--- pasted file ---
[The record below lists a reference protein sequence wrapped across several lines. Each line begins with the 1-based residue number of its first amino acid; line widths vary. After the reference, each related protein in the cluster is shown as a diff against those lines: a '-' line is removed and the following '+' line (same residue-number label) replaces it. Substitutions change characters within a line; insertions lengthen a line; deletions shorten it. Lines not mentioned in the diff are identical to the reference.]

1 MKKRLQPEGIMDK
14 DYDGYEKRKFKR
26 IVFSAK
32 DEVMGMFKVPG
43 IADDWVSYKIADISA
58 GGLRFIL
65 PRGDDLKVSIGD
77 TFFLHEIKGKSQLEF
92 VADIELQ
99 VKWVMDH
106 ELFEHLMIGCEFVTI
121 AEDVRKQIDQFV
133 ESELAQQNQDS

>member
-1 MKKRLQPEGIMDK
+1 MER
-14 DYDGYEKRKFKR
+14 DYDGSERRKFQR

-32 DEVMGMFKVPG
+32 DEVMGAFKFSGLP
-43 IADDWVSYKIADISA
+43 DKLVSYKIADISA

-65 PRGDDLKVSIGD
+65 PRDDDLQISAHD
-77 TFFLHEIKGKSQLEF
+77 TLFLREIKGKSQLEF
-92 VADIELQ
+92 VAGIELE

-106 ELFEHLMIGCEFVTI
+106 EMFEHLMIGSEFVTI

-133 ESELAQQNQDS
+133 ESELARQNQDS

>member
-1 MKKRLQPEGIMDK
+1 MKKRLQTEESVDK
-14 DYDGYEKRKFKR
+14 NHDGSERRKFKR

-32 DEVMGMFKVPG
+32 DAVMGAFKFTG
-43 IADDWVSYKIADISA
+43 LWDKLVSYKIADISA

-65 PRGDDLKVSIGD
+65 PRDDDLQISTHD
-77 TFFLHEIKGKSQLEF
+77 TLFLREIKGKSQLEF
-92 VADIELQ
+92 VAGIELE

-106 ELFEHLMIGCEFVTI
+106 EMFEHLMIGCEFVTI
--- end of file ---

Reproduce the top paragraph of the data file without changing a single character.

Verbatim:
[The record below lists a reference protein sequence wrapped across several lines. Each line begins with the 1-based residue number of its first amino acid; line widths vary. After the reference, each related protein in the cluster is shown as a diff against those lines: a '-' line is removed and the following '+' line (same residue-number label) replaces it. Substitutions change characters within a line; insertions lengthen a line; deletions shorten it. Lines not mentioned in the diff are identical to the reference.]